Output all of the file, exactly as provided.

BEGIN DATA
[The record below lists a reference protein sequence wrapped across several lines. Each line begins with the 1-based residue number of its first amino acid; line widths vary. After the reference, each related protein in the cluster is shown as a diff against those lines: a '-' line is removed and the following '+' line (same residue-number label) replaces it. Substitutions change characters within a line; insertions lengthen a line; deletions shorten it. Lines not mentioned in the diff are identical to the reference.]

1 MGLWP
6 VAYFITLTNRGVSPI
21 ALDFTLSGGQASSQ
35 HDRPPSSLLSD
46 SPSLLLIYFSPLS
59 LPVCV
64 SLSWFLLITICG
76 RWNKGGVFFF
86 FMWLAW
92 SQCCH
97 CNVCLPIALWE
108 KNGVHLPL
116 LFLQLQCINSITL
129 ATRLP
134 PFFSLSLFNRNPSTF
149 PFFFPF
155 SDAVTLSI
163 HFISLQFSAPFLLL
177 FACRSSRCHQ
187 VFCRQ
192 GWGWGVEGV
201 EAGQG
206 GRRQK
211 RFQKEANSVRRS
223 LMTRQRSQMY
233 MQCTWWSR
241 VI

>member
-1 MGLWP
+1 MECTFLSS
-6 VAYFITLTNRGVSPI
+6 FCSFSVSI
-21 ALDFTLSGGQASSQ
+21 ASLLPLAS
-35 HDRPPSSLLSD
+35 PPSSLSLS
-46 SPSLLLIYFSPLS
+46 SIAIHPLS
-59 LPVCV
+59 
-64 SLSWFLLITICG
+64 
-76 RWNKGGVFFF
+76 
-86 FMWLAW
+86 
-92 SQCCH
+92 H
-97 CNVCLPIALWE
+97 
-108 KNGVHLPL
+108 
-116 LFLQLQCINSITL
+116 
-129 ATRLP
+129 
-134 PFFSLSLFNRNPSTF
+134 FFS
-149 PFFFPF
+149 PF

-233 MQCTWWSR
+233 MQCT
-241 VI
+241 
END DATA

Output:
[The record below lists a reference protein sequence wrapped across several lines. Each line begins with the 1-based residue number of its first amino acid; line widths vary. After the reference, each related protein in the cluster is shown as a diff against those lines: a '-' line is removed and the following '+' line (same residue-number label) replaces it. Substitutions change characters within a line; insertions lengthen a line; deletions shorten it. Lines not mentioned in the diff are identical to the reference.]

1 MGLWP
6 VAYFITLTNRGVSPI
21 ALDFTLSGGQASSQ
35 HDRPPSSLLSD
46 SPSLLLIYFSPLS
59 LPVCV
64 SLSWFLLITICG
76 RWNKGGVFFF
86 FMWLAW
92 SQCCH
97 CNVCLPIALWE
108 KNGVHLPL
116 LFLQLQCINSITL
129 ATRLP
134 PFFSLSLFNRNPSTF
149 PFFFPF
155 SDAVTLSI
163 HFISLQFSAPFLLL
177 FACRSSRCHQ
187 VFCRQ
192 GWGWGVEGV
201 EAGQG
206 GRRQK
211 RFQKEANSVRRS
223 LMTRQRSQMY
233 MQCTWWSR
241 VI

>member
-1 MGLWP
+1 MECTFLSS
-6 VAYFITLTNRGVSPI
+6 FCSFSVSI
-21 ALDFTLSGGQASSQ
+21 ASLLPLAS
-35 HDRPPSSLLSD
+35 PPSSLSLS
-46 SPSLLLIYFSPLS
+46 SIAIHPLS
-59 LPVCV
+59 
-64 SLSWFLLITICG
+64 
-76 RWNKGGVFFF
+76 
-86 FMWLAW
+86 
-92 SQCCH
+92 H
-97 CNVCLPIALWE
+97 
-108 KNGVHLPL
+108 
-116 LFLQLQCINSITL
+116 
-129 ATRLP
+129 
-134 PFFSLSLFNRNPSTF
+134 FFS
-149 PFFFPF
+149 PF

-233 MQCTWWSR
+233 MQCT
-241 VI
+241 